by Angie Thomas had been on my TBR for a while. This book takes an incredibly important subject matter – racially motivated police violence – and makes it digestible for a YA audience. I gave it three stars, which means I liked it. I thought the main character was very well done, her reaction to things seems very realistic to me. My main issue was with the writing. It felt very typical for a YA contemporary and therefore didn’t have much identity or distinct voice for me.

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The last book I finished in April is The Fact of a Body by Alexandria Marzano-Lesnevich. This book is part memoir, part true crime story. We follow the author as she begins a summer job at a law firm in Louisiana, working to help defend men accused of murder. While working there she becomes obsessed with pedophile and murderer Ricky Langley, seeing parallels of her own life in his. This book was absolutely breathtaking, and I’m planning to write a full review about it very soon.

Then, there is one book I DNF’d..

Schermafbeelding 2018-04-30 om 15.03.46.pngThe Raven Boys by Maggie Stiefvater. This was my very first Stiefvater book and I DNF’d it around the halfway point. It’s not that I absolutely hated the story, it’s just that I couldn’t be bothered. I always say that I need to understand the motive of the characters to care about the story and that’s where this book completely fell flat for me. Some rich spoiled private school kids search for a Welsh King and somehow it has to do with psychic energy but like, why?  Continue reading “April Wrap-Up: The Books I Read, My Favorite Blogposts And Life in General”

Tags & challenges

Tag: The Unique Blogger Award (Why I Joined The Book Blogging Community and Unpopular Opinions About Harry Potter)

books and rants dalindcy

As I’m in the middle of end-of-the-semester exams, I was thinking what to write next. I’m not gonna lie, my brain feels a little fried at the moment. So that means it’s the perfect time for a tag. Rita over at Bookish Rita tagged me in the Unique Blogger Award Tag, and she came up with some amazing questions to answer!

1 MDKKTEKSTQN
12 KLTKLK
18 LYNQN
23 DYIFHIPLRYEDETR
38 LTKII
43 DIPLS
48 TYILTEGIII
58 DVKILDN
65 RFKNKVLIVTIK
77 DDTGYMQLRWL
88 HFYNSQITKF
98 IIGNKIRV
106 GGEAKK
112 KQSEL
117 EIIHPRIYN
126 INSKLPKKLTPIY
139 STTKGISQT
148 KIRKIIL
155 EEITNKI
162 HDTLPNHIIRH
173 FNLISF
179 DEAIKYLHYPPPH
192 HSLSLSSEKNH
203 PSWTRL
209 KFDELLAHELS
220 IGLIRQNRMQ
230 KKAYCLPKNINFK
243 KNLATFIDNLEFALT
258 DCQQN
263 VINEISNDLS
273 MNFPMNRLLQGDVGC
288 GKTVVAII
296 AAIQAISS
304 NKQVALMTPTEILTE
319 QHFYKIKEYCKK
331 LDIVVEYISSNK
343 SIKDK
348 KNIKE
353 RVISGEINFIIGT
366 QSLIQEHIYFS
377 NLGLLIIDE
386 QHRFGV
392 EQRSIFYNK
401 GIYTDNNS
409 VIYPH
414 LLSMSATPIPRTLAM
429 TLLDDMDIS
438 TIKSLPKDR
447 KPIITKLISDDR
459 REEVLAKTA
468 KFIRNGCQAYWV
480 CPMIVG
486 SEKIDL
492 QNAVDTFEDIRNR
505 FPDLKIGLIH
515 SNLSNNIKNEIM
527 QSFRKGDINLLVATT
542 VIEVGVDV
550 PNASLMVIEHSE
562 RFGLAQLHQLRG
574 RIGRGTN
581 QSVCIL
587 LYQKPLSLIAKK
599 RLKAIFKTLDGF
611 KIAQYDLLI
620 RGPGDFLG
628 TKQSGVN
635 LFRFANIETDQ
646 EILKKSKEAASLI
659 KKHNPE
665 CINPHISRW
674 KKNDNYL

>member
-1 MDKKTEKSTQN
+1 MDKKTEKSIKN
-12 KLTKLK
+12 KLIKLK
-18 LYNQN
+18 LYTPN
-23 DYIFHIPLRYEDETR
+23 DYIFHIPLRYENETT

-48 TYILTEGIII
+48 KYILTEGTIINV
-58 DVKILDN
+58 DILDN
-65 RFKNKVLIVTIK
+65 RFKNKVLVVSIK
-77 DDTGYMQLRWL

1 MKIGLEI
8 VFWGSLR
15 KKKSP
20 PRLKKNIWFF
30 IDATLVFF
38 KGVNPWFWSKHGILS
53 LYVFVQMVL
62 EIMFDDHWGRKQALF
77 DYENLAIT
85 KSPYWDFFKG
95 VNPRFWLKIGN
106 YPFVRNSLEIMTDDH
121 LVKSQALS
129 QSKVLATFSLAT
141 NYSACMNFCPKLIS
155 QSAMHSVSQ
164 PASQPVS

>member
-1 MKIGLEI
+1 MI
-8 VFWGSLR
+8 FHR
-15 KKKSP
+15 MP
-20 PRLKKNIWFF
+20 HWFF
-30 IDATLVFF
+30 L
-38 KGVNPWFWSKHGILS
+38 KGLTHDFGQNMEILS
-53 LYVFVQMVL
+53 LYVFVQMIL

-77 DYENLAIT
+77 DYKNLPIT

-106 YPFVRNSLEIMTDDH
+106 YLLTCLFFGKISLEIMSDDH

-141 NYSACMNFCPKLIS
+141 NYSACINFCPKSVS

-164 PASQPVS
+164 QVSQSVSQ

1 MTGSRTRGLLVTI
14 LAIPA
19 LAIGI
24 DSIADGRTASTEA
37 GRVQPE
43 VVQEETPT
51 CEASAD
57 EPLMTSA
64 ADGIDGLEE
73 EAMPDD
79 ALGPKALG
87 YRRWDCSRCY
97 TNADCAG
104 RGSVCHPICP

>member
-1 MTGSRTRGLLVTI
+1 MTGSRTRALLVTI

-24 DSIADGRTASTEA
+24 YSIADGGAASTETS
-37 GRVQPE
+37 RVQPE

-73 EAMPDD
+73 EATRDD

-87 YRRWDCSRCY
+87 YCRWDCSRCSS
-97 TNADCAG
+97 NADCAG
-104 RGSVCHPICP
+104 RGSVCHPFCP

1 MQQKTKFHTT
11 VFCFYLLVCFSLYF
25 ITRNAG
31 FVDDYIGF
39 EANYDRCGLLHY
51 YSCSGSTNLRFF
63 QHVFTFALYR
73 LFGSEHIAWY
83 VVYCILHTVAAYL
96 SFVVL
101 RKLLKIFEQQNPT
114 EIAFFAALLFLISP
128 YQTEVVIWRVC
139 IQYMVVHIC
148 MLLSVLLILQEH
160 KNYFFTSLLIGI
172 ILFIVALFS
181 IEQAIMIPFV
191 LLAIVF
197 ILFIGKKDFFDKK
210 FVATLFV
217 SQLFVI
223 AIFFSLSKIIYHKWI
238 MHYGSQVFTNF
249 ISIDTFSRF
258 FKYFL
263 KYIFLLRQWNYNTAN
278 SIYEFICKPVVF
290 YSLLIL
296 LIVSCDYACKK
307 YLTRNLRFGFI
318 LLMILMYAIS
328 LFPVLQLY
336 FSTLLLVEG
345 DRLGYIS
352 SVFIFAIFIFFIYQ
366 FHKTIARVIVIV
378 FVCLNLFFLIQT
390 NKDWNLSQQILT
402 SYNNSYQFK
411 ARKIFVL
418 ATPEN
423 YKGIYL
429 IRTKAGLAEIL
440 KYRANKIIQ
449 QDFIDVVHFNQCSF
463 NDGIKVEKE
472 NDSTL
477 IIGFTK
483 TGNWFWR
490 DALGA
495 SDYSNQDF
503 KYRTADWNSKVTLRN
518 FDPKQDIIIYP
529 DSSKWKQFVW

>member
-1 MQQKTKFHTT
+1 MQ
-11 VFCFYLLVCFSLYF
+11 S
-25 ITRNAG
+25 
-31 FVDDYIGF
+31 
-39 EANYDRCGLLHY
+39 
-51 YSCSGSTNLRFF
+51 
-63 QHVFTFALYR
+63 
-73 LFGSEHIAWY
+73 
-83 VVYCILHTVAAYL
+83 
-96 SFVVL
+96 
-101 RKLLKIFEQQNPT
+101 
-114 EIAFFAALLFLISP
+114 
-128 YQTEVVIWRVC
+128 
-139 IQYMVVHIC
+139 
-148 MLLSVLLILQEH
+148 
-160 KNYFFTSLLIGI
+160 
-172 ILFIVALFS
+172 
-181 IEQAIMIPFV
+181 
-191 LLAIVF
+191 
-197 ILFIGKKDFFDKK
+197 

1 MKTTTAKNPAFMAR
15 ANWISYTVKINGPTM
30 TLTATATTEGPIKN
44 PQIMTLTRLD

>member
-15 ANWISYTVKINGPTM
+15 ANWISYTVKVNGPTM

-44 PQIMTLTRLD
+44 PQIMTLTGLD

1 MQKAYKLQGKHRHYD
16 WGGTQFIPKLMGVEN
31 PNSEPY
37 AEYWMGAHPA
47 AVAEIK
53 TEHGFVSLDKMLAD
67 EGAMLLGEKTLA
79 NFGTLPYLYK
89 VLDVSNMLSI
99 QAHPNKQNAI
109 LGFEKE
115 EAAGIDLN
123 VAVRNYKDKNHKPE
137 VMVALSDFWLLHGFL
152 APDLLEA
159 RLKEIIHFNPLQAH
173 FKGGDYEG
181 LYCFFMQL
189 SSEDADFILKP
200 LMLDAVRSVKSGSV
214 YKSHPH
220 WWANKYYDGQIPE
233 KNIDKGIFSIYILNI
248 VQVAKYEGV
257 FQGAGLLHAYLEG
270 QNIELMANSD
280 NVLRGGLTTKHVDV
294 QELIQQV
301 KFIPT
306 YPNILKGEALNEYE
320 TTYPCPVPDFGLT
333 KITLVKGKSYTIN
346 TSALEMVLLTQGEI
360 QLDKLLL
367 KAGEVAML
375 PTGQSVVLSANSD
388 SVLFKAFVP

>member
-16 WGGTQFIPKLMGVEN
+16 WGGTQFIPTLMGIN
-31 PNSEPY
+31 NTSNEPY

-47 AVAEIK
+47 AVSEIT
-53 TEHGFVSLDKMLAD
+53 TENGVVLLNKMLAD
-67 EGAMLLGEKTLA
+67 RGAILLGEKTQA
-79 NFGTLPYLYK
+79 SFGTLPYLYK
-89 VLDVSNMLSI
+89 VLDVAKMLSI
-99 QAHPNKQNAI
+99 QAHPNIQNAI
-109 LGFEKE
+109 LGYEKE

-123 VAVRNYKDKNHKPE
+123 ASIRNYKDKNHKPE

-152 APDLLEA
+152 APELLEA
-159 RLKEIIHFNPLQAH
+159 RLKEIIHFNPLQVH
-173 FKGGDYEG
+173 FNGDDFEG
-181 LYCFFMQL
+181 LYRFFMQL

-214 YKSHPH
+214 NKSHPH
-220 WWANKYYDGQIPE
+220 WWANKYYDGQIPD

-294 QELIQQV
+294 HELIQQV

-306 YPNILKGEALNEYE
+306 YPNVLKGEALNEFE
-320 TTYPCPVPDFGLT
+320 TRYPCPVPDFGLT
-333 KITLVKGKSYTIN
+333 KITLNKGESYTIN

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– Share the link of the blogger who has shown love to you by nominating you;
– Answer the questions;
– In the spirit of sharing love and solidarity with our blogging family, nominate 8-13 people for the same award;
– Ask them 3 questions.

Without further ado, let’s get into the questions!

joining book bloggin

I’ve been blogging for a really long time – close to ten years at this point. I haven’t always blogged on this website. When I was much younger, I used to not know what I wanted with my blog. I constantly felt the need to restart it. For a while I blogged on Dalindcy.nl, then Dalindcy.com. Constantly searching for the type of post I was happiest to write.

Just a little while ago I changed my URL to BooksAndRants.com and it’s the happiest I’ve ever been with my blog. Reading is a lifelong passion of mine. I always was the thoughtful, introvert kid that spent family parties reading in a corner. I love reading about books, and I love writing about this passion. I kind of rolled into book blogging – for a while I just wrote about books next to other stuff (and I still do sometimes) but book blogging really is where my heart lies.

The book blogging community is also very welcoming. Seriously, I’ve seen so many communities online that are not welcome when it comes to newbies. There is a lot of gatekeeping online, and I am personally not a fan of it. I think our community does a great job at being welcome and inclusive, and I truly feel at home! Continue reading “Tag: The Unique Blogger Award (Why I Joined The Book Blogging Community and Unpopular Opinions About Harry Potter)”

Book reviews · Poetry

Poetry Review: Chatterbox by Sandy Day

Chatterbox sandy day

Title: Chatterbox
Author: Sandy Day
Pages: 132
Genre: poetry
Publication date: January 20th 2018 (first published July 2011)

Chatterbox is a poetry collection consisting of one hundred and ten poems written during a year of marriage disintegration. The poems explore a world of bewildering emotions ranging from sadness and terror to anger and enlightenment. The collection, divided in four different parts  – Chattering, scattering, craving and knocking – guides you through all of these emotions.

And this is exactly the part that I loved most about this collection. Every single poem brought it’s own little piece to the puzzle, adding to the overall story being told by the author. I myself have never dealt with divorce, but that made no difference in the relatability of this collection.

Each and every poem is a separate work, but they all fit into the bigger picture of dealing with loss, betrayal, abandonment, resentment and bitterness. And that’s what makes these poems so real – it reads like the author is finally speaking up after years and years of silence. Like the author is finally allowing herself to feel emotions that she wasn’t allowed to feel before.  Continue reading “Poetry Review: Chatterbox by Sandy Day”